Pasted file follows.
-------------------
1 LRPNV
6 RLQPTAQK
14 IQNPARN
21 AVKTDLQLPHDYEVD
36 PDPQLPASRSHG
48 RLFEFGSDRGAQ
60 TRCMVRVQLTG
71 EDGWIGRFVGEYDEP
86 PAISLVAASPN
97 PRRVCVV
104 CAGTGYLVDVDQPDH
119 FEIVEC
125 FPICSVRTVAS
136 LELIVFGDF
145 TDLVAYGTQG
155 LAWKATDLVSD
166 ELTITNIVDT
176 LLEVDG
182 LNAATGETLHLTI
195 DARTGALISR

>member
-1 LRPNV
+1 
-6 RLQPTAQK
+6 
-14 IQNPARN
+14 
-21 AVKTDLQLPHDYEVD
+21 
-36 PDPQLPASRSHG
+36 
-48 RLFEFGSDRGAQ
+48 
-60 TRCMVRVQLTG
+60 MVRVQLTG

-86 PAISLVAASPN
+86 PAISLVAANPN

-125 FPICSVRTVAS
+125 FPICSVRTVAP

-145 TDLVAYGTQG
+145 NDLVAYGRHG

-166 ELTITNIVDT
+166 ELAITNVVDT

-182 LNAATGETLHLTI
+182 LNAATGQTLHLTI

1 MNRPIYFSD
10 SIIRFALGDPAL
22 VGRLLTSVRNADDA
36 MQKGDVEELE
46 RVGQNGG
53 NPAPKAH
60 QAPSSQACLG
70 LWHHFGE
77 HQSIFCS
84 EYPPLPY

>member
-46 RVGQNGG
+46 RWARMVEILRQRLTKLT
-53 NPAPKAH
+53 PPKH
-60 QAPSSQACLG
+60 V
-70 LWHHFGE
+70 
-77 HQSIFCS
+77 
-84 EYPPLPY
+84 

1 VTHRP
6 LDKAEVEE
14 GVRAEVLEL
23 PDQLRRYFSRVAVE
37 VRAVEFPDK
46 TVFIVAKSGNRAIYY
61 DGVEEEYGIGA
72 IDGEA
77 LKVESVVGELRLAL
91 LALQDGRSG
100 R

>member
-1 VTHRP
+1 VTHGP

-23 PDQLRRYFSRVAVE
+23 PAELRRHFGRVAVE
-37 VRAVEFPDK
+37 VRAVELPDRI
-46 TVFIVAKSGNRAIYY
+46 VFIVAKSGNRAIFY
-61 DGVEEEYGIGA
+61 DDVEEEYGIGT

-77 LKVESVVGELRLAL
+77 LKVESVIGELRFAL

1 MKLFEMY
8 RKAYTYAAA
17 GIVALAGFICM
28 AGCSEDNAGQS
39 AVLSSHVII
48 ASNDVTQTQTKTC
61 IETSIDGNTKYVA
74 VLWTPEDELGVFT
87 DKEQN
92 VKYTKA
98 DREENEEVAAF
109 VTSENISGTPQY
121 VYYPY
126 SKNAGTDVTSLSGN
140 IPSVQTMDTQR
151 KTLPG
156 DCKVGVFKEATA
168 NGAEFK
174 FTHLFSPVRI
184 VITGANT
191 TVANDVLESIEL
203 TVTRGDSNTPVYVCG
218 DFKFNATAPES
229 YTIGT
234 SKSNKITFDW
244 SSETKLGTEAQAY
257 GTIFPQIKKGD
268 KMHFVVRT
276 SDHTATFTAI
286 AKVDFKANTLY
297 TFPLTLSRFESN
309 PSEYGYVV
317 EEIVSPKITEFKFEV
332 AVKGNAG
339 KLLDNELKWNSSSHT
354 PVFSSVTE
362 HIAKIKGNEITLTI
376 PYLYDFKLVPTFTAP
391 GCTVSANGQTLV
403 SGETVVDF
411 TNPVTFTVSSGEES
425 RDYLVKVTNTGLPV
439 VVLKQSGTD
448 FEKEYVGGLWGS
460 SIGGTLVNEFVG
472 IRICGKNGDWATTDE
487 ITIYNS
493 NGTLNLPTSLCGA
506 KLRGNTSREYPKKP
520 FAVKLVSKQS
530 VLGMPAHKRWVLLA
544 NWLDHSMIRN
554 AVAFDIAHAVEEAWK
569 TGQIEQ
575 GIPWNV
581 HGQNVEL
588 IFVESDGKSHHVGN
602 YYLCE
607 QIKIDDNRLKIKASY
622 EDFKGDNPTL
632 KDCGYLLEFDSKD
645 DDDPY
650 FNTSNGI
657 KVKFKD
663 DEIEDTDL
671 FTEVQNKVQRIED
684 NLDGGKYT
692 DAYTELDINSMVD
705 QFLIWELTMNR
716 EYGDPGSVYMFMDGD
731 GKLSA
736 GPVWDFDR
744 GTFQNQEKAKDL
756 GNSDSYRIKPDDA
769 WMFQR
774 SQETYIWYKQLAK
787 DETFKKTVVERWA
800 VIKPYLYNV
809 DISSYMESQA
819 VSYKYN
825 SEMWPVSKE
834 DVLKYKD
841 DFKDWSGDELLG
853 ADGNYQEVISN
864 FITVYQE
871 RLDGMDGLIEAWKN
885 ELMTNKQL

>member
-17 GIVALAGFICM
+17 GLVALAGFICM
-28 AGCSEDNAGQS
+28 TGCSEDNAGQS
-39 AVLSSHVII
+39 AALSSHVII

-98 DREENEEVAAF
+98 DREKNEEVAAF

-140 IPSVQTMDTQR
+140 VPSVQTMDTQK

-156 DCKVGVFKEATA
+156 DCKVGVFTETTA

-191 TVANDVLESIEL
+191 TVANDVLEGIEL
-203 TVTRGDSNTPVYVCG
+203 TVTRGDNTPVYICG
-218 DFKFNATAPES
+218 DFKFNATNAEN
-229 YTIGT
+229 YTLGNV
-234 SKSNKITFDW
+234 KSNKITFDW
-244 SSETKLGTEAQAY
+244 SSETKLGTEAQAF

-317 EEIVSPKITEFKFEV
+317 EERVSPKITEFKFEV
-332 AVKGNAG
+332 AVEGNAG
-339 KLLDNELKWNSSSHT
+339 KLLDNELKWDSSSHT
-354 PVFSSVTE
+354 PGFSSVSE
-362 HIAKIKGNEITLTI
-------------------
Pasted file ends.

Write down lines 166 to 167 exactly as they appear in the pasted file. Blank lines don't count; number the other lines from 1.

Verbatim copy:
756 GNSDSYRIKPDDA
769 WMFQR